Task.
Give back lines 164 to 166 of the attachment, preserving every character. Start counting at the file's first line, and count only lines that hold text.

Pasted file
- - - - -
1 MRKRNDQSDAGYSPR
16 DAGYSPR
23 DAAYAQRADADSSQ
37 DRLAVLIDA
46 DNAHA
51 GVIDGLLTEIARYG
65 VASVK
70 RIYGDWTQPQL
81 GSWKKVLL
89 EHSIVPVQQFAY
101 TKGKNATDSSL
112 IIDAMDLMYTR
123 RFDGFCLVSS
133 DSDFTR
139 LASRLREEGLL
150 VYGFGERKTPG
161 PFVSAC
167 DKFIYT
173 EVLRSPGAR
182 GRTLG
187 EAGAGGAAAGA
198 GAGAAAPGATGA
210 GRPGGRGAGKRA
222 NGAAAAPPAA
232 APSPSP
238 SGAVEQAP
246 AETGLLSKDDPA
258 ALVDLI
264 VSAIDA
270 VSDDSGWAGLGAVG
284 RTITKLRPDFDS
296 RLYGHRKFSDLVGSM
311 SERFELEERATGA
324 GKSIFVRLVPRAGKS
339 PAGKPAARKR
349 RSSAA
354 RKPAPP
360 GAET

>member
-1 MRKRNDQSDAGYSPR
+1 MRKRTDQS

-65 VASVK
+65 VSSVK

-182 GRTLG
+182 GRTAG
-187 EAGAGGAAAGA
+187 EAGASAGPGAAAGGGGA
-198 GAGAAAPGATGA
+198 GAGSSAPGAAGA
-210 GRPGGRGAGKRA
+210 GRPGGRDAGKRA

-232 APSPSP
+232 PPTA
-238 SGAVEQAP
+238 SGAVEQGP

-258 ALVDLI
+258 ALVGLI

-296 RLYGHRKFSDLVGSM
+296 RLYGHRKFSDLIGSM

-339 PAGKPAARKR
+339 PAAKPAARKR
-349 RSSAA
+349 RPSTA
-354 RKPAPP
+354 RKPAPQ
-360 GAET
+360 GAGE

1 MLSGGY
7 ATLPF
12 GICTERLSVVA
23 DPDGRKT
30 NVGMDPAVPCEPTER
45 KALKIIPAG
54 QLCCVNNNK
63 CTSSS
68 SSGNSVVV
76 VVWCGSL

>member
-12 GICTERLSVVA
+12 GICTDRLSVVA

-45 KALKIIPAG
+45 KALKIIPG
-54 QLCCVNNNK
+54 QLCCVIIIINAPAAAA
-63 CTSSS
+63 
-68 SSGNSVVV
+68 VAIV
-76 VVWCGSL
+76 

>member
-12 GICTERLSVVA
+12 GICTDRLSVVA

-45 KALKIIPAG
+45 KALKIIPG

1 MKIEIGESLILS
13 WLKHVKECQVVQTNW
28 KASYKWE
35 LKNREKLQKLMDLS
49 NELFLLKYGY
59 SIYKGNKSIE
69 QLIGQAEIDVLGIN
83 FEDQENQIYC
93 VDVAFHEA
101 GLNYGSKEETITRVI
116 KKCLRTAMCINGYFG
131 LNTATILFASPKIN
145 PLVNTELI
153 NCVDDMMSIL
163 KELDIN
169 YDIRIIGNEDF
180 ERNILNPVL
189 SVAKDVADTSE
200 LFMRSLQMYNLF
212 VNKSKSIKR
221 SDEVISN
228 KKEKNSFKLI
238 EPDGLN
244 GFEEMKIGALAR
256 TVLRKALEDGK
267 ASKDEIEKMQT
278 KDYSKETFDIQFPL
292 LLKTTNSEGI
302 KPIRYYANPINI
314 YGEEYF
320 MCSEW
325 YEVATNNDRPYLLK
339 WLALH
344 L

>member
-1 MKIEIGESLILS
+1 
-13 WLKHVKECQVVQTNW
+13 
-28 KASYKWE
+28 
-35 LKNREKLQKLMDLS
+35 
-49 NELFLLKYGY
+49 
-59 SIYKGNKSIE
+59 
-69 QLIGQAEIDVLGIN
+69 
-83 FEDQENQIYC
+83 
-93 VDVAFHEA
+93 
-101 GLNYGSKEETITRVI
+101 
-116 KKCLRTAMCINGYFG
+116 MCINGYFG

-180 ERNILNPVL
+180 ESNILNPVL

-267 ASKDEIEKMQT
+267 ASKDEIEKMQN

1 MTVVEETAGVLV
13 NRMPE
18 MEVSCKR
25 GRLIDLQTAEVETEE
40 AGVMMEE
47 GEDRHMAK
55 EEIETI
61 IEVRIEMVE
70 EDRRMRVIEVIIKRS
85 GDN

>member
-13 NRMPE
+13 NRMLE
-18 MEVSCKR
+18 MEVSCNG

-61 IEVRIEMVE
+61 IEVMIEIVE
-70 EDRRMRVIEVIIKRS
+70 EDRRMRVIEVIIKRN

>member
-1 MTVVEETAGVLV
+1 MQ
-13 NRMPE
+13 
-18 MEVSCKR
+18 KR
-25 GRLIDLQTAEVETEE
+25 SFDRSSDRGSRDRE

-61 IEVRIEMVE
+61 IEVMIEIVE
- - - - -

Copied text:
61 IEVRIEMVE
70 EDRRMRVIEVIIKRS
85 GDN